Elizabeth Blackwell, the first female doctor in America, was one of this intrepid band. Another was Charles Sumner, whose encounters with black students at the Sorbonne inspired him to become the most powerful voice for abolition in the US Senate. Friends James Fenimore Cooper and Samuel F. B. Morse worked unrelentingly every day in Paris, Morse not only painting what would be his masterpiece, but also bringing home his momentous idea for the telegraph. Harriet Beecher Stowe traveled to Paris to escape the controversy generated by her book, Uncle Tom’s Cabin. Three of the greatest American artists ever—sculptor Augustus Saint-Gaudens, painters Mary Cassatt and John Singer Sargent—flourished in Paris, inspired by French masters.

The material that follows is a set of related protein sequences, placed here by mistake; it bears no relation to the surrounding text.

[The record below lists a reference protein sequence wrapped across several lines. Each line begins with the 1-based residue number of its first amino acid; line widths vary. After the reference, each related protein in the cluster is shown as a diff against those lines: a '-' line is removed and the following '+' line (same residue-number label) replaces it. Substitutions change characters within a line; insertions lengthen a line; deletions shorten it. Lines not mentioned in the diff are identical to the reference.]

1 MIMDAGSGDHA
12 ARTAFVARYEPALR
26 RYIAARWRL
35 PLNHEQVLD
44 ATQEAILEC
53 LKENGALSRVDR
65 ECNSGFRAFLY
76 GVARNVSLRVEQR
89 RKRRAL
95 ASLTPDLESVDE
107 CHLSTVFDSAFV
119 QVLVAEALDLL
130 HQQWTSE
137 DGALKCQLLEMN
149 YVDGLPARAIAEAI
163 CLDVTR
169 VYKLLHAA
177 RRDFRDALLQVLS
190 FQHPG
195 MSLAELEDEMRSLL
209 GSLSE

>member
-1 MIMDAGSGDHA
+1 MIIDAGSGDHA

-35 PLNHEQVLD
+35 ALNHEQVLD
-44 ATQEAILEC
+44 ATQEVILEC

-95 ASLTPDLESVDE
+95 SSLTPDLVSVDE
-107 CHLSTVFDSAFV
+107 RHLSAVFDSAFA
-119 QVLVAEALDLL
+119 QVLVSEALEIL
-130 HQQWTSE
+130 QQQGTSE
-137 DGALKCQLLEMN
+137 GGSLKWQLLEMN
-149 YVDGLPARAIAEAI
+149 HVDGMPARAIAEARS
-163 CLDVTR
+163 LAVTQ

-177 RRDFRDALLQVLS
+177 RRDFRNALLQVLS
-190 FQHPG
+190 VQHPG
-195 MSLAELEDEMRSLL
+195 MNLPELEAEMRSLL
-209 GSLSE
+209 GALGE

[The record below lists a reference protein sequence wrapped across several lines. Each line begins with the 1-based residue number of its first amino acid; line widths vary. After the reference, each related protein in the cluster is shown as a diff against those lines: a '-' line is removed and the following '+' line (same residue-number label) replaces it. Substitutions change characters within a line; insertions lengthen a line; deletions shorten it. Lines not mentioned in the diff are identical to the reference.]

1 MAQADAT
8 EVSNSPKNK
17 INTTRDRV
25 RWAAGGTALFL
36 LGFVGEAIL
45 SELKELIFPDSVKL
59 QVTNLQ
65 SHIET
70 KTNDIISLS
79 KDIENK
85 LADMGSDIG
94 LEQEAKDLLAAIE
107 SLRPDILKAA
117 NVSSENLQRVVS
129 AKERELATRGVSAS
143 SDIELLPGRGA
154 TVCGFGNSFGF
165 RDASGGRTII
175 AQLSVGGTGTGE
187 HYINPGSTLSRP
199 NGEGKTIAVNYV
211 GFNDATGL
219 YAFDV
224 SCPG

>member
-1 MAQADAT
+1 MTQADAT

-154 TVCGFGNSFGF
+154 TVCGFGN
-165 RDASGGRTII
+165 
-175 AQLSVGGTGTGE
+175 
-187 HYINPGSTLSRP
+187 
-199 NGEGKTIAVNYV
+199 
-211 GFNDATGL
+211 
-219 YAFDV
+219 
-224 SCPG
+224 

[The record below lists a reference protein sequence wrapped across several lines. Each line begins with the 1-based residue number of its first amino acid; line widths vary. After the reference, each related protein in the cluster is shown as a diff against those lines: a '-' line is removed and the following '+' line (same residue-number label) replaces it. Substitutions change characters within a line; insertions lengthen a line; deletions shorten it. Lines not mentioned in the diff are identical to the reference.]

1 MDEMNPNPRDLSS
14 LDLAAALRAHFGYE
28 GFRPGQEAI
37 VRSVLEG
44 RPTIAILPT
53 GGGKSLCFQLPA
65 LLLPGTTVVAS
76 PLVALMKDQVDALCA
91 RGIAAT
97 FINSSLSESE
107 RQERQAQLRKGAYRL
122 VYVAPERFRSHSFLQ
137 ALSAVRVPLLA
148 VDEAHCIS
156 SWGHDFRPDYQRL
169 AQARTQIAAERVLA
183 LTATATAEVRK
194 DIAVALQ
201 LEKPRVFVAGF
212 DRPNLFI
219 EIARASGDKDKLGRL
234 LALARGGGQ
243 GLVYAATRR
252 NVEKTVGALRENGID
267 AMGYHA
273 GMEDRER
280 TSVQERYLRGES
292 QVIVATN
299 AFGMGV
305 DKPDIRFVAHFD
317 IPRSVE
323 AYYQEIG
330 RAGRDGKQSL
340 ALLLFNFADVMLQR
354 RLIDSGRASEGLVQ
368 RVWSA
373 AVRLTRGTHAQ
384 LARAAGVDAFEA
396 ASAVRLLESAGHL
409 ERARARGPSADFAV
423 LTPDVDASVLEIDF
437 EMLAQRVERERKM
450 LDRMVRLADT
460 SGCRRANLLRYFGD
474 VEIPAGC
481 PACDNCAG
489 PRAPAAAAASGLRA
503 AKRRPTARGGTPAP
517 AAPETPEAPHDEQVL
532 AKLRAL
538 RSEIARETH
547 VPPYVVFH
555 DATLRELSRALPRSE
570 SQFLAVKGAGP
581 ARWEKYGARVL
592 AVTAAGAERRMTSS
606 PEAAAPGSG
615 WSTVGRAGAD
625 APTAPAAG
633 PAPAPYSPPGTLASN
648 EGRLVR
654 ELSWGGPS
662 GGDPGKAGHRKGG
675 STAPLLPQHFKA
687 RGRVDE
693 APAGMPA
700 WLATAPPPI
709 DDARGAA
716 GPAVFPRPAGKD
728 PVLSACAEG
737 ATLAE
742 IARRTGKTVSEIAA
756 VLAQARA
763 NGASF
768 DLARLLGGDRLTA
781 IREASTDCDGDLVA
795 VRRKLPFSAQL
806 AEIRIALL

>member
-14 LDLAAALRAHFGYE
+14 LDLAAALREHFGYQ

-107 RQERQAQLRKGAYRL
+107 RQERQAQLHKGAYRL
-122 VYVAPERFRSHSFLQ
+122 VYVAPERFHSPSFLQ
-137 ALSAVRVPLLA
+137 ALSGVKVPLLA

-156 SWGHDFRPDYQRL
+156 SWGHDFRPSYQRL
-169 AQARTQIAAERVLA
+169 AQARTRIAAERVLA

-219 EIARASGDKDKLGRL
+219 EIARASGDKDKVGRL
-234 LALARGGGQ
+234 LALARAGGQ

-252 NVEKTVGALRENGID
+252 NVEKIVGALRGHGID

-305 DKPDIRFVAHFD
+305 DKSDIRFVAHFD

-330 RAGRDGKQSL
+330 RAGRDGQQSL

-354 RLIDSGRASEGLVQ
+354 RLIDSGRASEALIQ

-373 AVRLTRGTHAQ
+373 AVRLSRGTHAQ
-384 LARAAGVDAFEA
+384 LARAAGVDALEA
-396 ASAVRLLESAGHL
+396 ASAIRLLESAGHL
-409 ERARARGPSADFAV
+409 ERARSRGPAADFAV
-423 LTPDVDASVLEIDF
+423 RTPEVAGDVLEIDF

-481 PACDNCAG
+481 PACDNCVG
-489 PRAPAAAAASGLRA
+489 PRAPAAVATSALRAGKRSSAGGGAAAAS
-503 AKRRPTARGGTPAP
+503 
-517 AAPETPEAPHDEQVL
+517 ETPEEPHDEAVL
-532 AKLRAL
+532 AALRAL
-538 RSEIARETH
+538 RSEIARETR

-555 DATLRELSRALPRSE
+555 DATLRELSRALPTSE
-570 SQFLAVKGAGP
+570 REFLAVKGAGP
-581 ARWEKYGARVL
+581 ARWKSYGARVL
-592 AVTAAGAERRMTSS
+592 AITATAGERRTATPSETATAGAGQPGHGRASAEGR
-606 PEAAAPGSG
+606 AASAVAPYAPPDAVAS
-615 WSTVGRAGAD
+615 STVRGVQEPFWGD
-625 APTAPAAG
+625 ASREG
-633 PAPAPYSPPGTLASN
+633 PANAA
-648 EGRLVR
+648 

Almost forgotten today, the heroic American ambassador Elihu Washburne bravely remained at his post through the Franco-Prussian War, the long Siege of Paris, and the nightmare of the Commune. His vivid diary account of the starvation and suffering endured by the people of Paris is published here for the first time.

Telling their stories with power and intimacy, McCullough brings us into the lives of remarkable men and women who, in Saint-Gaudens’ phrase, longed “to soar into the blue.